Foster Resilience Children

Plant the seeds of resilience in your child early

The greatest glory in living lies not in never falling, but in rising every time we fall.
Ralph Waldo Emerson

Most of the time, childhood is idealized as a carefree time. In reality, it is not all that rosy simply because being a young child is no protection against the emotional hurts, challenges, and traumas a child may have to face regularly. In addition to dealing with problems, other uncertainties that are part of growing up in a complex world, make childhood not all that great or carefree.

Remember, every generation has had its unique challenges, but today more than ever before, the demands, anxieties, and pressures faced by young children are many and present an extraordinary challenge to healthy development, growth and well-being. Children require hand-holding and parental support all of the time.  [Source]

Resilience is not a genetic trait. It is derived from the ways children learn to think and act when faced with obstacles large and small.  When parents help their children cultivate an approach to life that views obstacles as a critical part of success, they take the first step towards fostering resilience in children.Resilience can be taught, internalized and applied whenever stressful events crop up, enabling your child to overcome and rebound following extreme events and challenges. Far from any singular and specific trait, resilience embodies a dynamic interplay of skills and qualities, adapting and evolving in response to the challenges of life. Resilience is a major component in building emotional intelligence in your child.

As the minds of young children are more open, it is easier for them to absorb new skills and strategies. This is why it is critical to start equipping them with child behaviour management techniques early in life. The earlier you initiate the process the better. By doing so, you help reduce the potential negative impact of the stressful environment your child may be exposed to. In other words, you will empower your child to navigate life’s challenges with confidence and strength. Learn more: building child confidence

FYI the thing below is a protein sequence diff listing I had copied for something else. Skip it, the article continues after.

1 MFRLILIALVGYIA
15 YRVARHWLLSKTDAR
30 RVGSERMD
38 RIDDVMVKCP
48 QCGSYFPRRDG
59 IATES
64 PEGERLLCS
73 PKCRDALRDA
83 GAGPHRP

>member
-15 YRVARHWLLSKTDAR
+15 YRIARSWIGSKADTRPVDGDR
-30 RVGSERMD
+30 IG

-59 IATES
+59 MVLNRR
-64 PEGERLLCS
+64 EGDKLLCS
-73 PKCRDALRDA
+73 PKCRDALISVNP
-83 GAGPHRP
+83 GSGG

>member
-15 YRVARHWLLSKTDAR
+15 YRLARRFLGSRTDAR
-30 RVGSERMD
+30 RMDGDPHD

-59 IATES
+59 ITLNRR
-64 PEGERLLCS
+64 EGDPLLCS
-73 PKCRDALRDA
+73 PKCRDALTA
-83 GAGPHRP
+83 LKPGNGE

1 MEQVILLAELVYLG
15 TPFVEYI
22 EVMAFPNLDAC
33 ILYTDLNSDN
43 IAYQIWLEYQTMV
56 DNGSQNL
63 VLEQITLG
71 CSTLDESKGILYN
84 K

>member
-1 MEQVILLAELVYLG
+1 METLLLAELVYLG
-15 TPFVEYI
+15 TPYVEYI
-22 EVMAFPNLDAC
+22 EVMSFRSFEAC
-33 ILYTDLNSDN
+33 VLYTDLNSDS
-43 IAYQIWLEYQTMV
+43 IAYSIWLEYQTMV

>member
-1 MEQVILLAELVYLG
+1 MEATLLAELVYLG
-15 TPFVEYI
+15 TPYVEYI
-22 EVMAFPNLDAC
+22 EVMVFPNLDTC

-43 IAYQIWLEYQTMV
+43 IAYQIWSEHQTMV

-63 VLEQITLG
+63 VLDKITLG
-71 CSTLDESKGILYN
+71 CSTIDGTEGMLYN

What is resilience?

Building Resilience in Children

You might not be able to control everything that happens, but you can control how you and your child react to situations. This insight is empowering in itself as there are lots of things you can do to reduce risks and ensure that your child grows up healthy and strong. Resilience can be learned and improved. So, if you or your child don’t feel very resilient right now, don’t worry! You can foster resilience in children, and start from the time they can make attempts to stand on their own and take the first step.

Building resilience is a unique and personal journey for each child. Think of it as the ability to bounce back from tough times by adapting and learning. Remember, what works for one child might not work for another, so it’s essential to be flexible in your approach.

This is one of the many reasons why it’s important to keep track of to understand your child’s unique needs and temperament right from the start.  It will put you in a better position to guide her effectively on her journey to become more resilient.

Resilience is a critical skill that allows children to adapt and cope with challenges and stress as well as not be afraid of new experiences. In essence, resilience is the ability to manage stress, and trauma, and overcome setbacks.

How to spot low resiliency in children

Spot Low Resiliency in Children

Resilience is not a trait we are born with, it is also not a steady state of being. It fluctuates erratically depending on life situations at any point in time. Resilience can also erode slowly or it can drop quickly, especially after children experience a significant emotional event or go through a particularly stressful period.

Not all children, however, exhibit the same characteristics. This is why knowing the current state of resilience in a child can help determine when to spend that ‘extra time’ and involve their child in resilience-enhancing activities. So stay alert and keep an eye out for some of the common characteristics children exhibit when their resilience levels drop to a low level:

Short tempered:  Low resilience can be quickly spotted when you notice a child losing her temper even when she is least provoked. More often than not, a child is in a combative mood and is quick to pick up a fight about an issue with you or a sibling.  Instead of peace and happiness prevailing in a home, there is conflict everywhere.

Constantly falling ill: It is among the most frustrating characteristics of low resilience in a child. Since the immune systems are depressed when resilience is low, the body cannot fight off the viruses and bacteria that a child is naturally exposed to. A child seems to catch every bug, frequently complaining of stomach ailments.

Overtly clingy: As resilience drops, a child can either start to isolate herself or become too dependent on a family member. Unfortunately, by isolating herself, she cuts off an important way to enhance her resilience which is to build a support network.